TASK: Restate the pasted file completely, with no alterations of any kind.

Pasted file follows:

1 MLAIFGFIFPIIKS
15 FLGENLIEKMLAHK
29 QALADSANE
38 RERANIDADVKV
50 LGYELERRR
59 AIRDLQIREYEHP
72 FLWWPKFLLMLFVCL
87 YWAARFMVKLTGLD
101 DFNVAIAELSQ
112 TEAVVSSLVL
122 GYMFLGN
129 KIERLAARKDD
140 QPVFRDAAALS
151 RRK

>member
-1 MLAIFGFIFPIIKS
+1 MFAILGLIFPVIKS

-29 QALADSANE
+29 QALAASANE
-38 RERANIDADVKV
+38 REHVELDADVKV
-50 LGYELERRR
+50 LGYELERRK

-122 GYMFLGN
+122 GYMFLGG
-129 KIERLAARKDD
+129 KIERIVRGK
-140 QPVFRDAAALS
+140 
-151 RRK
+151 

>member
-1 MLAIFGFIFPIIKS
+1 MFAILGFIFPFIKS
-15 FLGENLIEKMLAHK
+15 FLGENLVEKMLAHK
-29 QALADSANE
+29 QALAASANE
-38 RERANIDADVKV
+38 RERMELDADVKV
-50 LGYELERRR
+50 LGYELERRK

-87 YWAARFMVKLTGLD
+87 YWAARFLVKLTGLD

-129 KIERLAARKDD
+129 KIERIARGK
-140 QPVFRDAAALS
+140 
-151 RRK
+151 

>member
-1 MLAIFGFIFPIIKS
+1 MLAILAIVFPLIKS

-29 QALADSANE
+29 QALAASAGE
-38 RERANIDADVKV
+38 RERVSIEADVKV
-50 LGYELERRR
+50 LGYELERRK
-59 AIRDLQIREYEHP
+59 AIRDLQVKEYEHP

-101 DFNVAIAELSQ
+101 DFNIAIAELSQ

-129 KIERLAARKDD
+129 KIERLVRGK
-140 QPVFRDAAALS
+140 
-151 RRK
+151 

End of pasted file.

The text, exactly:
1 MLAIFGFIFPIIKS
15 FLGENLIEKMLAHK
29 QALADSANE
38 RERANIDADVKV
50 LGYELERRR
59 AIRDLQIREYEHP
72 FLWWPKFLLMLFVCL
87 YWAARFMVKLTGLD
101 DFNVAIAELSQ
112 TEAVVSSLVL
122 GYMFLGN
129 KIERLAARKDD
140 QPVFRDAAALS
151 RRK

>member
-1 MLAIFGFIFPIIKS
+1 MFAILGLIFPVIKS

-29 QALADSANE
+29 QALAASANE
-38 RERANIDADVKV
+38 REHVELDADVKV
-50 LGYELERRR
+50 LGYELERRK

-122 GYMFLGN
+122 GYMFLGG
-129 KIERLAARKDD
+129 KIERIVRGK
-140 QPVFRDAAALS
+140 
-151 RRK
+151 

>member
-1 MLAIFGFIFPIIKS
+1 MFAILGFIFPFIKS
-15 FLGENLIEKMLAHK
+15 FLGENLVEKMLAHK
-29 QALADSANE
+29 QALAASANE
-38 RERANIDADVKV
+38 RERMELDADVKV
-50 LGYELERRR
+50 LGYELERRK

-87 YWAARFMVKLTGLD
+87 YWAARFLVKLTGLD

-129 KIERLAARKDD
+129 KIERIARGK
-140 QPVFRDAAALS
+140 
-151 RRK
+151 

>member
-1 MLAIFGFIFPIIKS
+1 MLAILAIVFPLIKS

-29 QALADSANE
+29 QALAASAGE
-38 RERANIDADVKV
+38 RERVSIEADVKV
-50 LGYELERRR
+50 LGYELERRK
-59 AIRDLQIREYEHP
+59 AIRDLQVKEYEHP

-101 DFNVAIAELSQ
+101 DFNIAIAELSQ

-129 KIERLAARKDD
+129 KIERLVRGK
-140 QPVFRDAAALS
+140 
-151 RRK
+151 